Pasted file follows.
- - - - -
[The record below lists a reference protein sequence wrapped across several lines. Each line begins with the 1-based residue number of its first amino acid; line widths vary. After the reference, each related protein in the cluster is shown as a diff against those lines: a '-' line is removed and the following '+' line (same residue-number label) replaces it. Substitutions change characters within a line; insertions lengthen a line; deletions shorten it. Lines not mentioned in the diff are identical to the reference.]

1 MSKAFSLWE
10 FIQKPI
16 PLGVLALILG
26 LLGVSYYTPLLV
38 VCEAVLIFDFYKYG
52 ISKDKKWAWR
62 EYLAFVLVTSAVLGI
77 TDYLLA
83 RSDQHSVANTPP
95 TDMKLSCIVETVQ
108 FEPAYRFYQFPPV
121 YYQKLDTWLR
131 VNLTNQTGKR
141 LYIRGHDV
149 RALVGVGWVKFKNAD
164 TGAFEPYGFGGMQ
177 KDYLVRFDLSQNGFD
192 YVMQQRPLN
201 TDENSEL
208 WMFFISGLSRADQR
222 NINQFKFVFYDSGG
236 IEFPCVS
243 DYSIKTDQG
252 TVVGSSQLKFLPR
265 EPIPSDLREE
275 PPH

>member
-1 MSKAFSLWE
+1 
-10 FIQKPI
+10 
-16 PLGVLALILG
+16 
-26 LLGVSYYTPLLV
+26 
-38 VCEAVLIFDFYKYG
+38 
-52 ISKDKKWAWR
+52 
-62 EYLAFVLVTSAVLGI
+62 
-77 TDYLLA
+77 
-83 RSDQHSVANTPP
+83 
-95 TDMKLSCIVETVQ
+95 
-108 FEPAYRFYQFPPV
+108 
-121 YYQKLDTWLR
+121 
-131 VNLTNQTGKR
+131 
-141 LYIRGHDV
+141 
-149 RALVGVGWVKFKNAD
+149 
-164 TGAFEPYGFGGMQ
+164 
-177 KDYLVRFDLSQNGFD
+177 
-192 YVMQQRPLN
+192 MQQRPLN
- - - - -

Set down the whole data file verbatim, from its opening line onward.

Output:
[The record below lists a reference protein sequence wrapped across several lines. Each line begins with the 1-based residue number of its first amino acid; line widths vary. After the reference, each related protein in the cluster is shown as a diff against those lines: a '-' line is removed and the following '+' line (same residue-number label) replaces it. Substitutions change characters within a line; insertions lengthen a line; deletions shorten it. Lines not mentioned in the diff are identical to the reference.]

1 MSKAFSLWE
10 FIQKPI
16 PLGVLALILG
26 LLGVSYYTPLLV
38 VCEAVLIFDFYKYG
52 ISKDKKWAWR
62 EYLAFVLVTSAVLGI
77 TDYLLA
83 RSDQHSVANTPP
95 TDMKLSCIVETVQ
108 FEPAYRFYQFPPV
121 YYQKLDTWLR
131 VNLTNQTGKR
141 LYIRGHDV
149 RALVGVGWVKFKNAD
164 TGAFEPYGFGGMQ
177 KDYLVRFDLSQNGFD
192 YVMQQRPLN
201 TDENSEL
208 WMFFISGLSRADQR
222 NINQFKFVFYDSGG
236 IEFPCVS
243 DYSIKTDQG
252 TVVGSSQLKFLPR
265 EPIPSDLREE
275 PPH

>member
-1 MSKAFSLWE
+1 
-10 FIQKPI
+10 
-16 PLGVLALILG
+16 
-26 LLGVSYYTPLLV
+26 
-38 VCEAVLIFDFYKYG
+38 
-52 ISKDKKWAWR
+52 
-62 EYLAFVLVTSAVLGI
+62 
-77 TDYLLA
+77 
-83 RSDQHSVANTPP
+83 
-95 TDMKLSCIVETVQ
+95 
-108 FEPAYRFYQFPPV
+108 
-121 YYQKLDTWLR
+121 
-131 VNLTNQTGKR
+131 
-141 LYIRGHDV
+141 
-149 RALVGVGWVKFKNAD
+149 
-164 TGAFEPYGFGGMQ
+164 
-177 KDYLVRFDLSQNGFD
+177 
-192 YVMQQRPLN
+192 MQQRPLN